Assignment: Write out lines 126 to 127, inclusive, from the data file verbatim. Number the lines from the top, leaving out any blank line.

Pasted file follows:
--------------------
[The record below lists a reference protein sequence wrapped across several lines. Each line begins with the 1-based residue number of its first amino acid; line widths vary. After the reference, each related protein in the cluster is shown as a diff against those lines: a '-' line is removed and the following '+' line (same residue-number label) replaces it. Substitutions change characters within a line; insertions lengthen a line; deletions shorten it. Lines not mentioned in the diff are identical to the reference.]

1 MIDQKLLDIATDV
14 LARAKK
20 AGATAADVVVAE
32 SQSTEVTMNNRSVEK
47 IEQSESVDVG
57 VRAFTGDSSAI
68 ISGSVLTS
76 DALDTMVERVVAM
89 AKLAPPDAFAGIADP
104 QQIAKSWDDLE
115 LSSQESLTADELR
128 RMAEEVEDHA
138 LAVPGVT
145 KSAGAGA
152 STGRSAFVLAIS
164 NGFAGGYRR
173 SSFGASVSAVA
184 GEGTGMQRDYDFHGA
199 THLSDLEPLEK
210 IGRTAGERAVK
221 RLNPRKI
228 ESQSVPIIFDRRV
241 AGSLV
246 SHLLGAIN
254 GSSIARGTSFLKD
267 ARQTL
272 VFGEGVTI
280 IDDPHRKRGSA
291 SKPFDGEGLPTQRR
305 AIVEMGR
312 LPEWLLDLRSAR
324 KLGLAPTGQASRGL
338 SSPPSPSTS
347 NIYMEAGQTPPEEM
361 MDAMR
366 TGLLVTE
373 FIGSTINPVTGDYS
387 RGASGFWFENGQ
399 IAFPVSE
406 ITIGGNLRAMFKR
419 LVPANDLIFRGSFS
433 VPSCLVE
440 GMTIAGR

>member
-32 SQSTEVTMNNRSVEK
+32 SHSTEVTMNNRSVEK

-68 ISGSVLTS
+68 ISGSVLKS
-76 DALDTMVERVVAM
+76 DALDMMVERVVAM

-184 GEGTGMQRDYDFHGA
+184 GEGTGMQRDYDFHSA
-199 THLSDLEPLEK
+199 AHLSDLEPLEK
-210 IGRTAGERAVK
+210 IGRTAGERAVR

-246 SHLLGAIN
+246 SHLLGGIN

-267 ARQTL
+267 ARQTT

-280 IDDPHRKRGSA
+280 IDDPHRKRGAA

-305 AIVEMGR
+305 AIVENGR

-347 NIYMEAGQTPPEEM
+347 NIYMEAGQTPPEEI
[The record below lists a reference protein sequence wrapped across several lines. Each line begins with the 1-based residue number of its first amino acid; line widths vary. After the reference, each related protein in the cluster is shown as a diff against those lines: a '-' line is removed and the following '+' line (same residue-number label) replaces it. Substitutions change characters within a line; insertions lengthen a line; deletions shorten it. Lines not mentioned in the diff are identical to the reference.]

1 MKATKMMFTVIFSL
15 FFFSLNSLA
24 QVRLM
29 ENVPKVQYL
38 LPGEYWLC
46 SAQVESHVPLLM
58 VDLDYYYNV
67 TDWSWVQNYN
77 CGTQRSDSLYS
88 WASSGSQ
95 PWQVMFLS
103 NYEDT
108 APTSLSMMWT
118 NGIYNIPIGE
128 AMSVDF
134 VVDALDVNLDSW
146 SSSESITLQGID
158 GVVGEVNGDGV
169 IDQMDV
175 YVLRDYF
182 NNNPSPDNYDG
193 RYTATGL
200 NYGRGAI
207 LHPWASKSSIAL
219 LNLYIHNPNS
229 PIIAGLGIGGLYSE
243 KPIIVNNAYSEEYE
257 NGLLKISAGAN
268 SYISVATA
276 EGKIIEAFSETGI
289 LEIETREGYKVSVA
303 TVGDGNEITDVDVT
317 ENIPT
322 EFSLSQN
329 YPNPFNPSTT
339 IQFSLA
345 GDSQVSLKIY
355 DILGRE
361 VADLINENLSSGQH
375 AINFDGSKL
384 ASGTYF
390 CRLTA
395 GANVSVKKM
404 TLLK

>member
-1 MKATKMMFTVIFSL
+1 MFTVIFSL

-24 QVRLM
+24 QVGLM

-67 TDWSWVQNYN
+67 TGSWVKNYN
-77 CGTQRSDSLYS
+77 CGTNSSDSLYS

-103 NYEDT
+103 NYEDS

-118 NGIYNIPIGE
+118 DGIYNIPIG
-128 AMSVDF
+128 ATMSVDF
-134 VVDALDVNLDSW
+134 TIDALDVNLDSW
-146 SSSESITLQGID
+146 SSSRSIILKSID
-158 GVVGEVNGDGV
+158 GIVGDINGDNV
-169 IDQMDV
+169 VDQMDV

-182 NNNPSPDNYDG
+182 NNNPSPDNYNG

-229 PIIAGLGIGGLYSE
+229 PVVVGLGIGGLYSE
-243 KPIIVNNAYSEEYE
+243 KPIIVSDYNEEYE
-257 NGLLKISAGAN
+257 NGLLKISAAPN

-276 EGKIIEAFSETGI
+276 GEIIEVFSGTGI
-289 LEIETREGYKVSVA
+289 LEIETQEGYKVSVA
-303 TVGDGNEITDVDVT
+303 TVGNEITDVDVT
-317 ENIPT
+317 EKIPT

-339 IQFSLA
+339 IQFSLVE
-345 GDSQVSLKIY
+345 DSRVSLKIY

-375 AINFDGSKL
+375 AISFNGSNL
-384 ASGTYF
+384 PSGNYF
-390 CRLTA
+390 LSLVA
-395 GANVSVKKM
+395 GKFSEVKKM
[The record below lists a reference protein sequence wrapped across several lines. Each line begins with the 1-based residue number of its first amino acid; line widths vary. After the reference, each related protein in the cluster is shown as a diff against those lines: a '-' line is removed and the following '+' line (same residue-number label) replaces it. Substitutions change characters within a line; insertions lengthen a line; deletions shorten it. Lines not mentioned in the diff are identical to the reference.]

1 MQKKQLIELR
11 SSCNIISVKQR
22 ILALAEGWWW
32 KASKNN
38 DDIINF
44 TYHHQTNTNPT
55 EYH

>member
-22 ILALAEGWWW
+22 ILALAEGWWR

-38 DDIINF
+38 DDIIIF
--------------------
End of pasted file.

-128 AMSVDF
+128 ATMSVDF